The Age: Can Victoria build all of its infrastructure projects at once? May 4, 2014 Richard Willingham, State Political Correspondent
Victoria can and will build its big infrastructure projects simultaneously, Premier Denis Napthine says, dismissing claims that the state does not have the manpower or money to build a multibillion dollar pipeline of projects.
Concerns have been raised that Dr Napthine’s plan to build both stages of the East West Link at the same time – he has also said a Coalition government will build an airport rail link and Melbourne Metro rail – could be affected by a skills shortage and price.
“We do have the wherewithal, we do have the manpower, the expertise to build all these infrastructure programs at the same time,” Dr Napthine said on Sunday.
He has been asked several times and is confident the state can manage to build all the projects, saying last week that he had no doubts that the building and construction industry would respond to the challenge.
He said it was fantastic to “have a very crowded and aggressive infrastructure agenda”.
Dr Napthine also said there was a high level of infrastructure investment from overseas and interstate.
In March, Treasurer Michael O’Brien said Victoria could not handle building multiple large infrastructure projects at the same time, claiming too much “overlap” could force up costs by creating labour shortages.
Chris Walton, chief executive of Professionals Australia, the group that represents engineers, said multiple inquiries had shown that the state was not “an informed purchaser”, as it did not have the internal capacity to scope projects properly.
Mr Walton cited federal and Victorian inquiries that found that government infrastructure projects blow out, with 26 per cent of $1 billion-plus projects more than $200 million over budget.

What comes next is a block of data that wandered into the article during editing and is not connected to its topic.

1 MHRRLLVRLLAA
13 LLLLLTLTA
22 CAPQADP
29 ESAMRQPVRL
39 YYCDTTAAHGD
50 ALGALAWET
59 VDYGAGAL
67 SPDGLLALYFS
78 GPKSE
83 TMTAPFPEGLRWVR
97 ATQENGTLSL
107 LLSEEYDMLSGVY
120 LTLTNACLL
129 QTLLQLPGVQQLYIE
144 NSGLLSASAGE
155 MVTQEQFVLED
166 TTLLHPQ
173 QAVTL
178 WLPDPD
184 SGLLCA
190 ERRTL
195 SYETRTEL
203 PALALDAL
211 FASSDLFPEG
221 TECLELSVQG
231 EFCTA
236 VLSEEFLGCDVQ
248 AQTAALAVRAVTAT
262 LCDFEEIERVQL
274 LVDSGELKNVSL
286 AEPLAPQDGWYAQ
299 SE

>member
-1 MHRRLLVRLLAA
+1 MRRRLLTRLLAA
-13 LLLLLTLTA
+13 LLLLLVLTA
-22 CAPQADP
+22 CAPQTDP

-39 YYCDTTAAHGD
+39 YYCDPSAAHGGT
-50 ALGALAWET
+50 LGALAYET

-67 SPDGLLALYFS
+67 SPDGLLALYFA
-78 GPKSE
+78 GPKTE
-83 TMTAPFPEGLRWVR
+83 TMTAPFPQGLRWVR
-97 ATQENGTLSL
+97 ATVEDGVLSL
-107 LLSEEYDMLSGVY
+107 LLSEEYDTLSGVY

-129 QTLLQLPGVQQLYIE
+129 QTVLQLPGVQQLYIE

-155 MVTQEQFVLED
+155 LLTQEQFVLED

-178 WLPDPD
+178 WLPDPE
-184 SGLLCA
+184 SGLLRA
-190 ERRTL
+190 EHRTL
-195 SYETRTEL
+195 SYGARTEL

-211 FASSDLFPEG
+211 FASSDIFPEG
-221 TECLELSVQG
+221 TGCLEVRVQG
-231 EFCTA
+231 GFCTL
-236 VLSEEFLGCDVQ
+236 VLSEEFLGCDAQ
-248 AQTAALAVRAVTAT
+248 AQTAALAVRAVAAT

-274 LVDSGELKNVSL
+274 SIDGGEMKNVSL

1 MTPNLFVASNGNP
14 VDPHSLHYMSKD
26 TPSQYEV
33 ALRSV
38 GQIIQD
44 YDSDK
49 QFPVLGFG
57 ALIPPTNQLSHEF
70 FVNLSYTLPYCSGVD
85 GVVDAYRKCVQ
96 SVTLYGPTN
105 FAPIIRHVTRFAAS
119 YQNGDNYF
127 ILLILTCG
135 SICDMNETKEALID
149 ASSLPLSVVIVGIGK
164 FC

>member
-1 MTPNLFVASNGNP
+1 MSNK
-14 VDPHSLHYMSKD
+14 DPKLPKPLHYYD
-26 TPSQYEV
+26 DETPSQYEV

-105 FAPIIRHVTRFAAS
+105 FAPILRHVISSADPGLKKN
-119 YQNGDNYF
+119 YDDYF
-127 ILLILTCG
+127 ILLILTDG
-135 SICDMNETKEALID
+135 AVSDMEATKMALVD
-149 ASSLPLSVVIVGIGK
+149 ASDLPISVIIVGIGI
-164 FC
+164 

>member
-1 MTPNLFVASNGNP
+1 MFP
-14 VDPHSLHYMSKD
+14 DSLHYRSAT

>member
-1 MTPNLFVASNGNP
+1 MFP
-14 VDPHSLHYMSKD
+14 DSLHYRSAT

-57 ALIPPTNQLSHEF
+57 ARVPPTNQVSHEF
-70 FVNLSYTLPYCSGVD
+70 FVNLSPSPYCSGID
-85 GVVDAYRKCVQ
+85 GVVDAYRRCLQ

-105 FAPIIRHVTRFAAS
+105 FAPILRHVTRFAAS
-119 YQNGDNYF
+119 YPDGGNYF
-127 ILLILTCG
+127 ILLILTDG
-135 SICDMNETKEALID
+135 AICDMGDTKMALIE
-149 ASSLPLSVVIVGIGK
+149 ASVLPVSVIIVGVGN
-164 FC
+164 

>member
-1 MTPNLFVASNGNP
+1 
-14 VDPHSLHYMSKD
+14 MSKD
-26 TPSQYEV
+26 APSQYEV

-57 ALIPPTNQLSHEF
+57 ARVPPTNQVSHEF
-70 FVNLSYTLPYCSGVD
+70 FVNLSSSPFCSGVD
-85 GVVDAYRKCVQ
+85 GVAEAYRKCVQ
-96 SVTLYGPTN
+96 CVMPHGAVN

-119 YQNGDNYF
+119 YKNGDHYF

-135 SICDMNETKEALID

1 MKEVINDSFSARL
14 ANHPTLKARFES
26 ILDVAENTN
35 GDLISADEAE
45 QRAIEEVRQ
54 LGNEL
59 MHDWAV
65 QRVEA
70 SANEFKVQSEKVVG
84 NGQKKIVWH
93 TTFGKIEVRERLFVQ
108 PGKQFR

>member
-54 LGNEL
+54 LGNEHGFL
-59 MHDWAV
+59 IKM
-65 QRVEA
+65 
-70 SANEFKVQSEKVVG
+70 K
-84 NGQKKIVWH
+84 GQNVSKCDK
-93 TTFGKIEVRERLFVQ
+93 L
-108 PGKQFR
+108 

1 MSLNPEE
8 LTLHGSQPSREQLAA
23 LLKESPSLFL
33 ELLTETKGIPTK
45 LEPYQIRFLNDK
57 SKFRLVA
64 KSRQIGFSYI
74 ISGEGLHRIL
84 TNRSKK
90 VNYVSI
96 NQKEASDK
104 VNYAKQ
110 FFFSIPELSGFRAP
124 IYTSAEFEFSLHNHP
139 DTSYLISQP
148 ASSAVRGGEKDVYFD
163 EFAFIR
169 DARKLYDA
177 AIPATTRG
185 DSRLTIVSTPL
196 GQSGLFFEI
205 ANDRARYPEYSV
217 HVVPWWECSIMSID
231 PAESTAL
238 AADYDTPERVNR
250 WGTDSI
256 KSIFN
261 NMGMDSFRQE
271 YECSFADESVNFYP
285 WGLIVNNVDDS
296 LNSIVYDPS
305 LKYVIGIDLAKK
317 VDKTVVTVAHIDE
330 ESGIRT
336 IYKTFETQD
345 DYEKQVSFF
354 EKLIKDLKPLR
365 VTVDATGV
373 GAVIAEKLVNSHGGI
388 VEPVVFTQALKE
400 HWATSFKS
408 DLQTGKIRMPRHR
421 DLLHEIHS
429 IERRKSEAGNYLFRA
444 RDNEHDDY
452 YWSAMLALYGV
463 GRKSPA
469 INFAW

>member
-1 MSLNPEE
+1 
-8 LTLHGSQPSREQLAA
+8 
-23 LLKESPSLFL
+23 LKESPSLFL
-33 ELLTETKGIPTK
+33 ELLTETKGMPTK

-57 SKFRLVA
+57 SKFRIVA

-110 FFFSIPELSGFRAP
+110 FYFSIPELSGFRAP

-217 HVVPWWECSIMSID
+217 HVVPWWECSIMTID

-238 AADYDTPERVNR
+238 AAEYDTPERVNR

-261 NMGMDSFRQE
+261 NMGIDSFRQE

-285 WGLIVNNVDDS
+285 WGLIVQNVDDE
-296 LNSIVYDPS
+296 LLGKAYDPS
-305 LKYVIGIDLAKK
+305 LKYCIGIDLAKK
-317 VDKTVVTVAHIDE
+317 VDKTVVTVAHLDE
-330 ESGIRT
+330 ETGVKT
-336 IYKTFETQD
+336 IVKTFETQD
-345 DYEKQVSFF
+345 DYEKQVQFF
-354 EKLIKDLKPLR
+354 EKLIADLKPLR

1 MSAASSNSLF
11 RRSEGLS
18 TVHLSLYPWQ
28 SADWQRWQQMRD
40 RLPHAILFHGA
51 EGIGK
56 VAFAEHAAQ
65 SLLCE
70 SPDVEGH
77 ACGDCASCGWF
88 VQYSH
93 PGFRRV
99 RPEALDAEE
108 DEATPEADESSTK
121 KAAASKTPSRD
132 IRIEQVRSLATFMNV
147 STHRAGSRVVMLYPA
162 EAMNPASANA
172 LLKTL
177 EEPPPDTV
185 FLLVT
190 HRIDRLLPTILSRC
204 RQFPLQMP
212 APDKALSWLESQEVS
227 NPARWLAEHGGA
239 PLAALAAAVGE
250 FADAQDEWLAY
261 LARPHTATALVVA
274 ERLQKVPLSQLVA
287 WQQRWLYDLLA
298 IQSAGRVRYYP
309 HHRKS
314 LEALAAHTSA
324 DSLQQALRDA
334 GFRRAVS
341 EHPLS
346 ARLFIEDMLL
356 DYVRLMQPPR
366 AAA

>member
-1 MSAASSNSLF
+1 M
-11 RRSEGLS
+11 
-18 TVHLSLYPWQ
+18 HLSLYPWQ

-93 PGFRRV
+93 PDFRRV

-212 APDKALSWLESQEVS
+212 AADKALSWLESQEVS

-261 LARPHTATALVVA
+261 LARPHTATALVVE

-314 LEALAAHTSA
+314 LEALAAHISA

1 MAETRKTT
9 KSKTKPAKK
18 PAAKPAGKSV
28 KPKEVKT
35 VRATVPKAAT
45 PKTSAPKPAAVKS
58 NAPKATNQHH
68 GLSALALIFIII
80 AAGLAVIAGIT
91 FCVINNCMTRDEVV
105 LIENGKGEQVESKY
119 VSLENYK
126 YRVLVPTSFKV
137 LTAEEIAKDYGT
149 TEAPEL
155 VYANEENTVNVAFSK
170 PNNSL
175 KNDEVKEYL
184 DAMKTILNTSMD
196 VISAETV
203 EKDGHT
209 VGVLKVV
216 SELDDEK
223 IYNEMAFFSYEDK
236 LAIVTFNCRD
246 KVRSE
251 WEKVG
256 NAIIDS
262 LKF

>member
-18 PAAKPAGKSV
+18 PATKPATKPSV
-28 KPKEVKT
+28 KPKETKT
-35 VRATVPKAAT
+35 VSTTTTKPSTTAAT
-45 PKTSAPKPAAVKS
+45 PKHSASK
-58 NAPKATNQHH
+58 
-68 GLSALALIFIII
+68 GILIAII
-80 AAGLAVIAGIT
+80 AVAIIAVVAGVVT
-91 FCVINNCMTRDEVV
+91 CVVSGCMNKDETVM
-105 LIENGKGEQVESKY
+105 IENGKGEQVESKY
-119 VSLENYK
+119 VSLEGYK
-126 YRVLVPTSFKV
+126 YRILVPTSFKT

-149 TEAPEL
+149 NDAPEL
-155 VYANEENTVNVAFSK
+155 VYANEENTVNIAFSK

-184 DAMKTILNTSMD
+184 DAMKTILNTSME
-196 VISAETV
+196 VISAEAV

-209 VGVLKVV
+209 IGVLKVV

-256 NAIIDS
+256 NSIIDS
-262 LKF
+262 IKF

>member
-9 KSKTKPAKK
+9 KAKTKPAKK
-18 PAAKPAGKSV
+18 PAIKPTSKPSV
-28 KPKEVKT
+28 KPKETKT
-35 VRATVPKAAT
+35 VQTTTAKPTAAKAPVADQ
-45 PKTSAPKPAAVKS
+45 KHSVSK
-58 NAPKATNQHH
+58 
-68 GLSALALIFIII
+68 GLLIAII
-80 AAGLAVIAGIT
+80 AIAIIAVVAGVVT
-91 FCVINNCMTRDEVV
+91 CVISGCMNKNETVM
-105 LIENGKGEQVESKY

“The problem Victoria had with the school halls program looks like a walk in the park compared to what they are about to encounter,” Mr Walton said.
He said there was not enough capacity in the sector to deliver all the projects at once and without competition prices would go up.
“Our [Victoria’s] current capacity is such that it’s the equivalent of renovating your house and giving the builder a blank cheque. If you try and do multiple renovations and there aren’t enough builders it will drive the price up.”
He said without enough engineers the government was effectively throwing money into an empty room.
Shadow Treasurer Tim Pallas said it was clear that the government was making politically motivated infrastructure announcements rather than projects that were good for the community.
“You have to have a clear plan that you meticulously implement step by step; what we have here is a shambolic process where infrastructure is more about headlines than deadlines,” Mr Pallas said.
On Sunday Dr Napthine confirmed that there would be a surplus in Tuesday’s budget but would not say how much.
And with the federal government warning Australians to tighten their belts to brace for a tough budget, Dr Napthine said the Victorian budget was shaping up better.
“People have no reason to fear when they have got a Coalition government,” Dr Napthine said.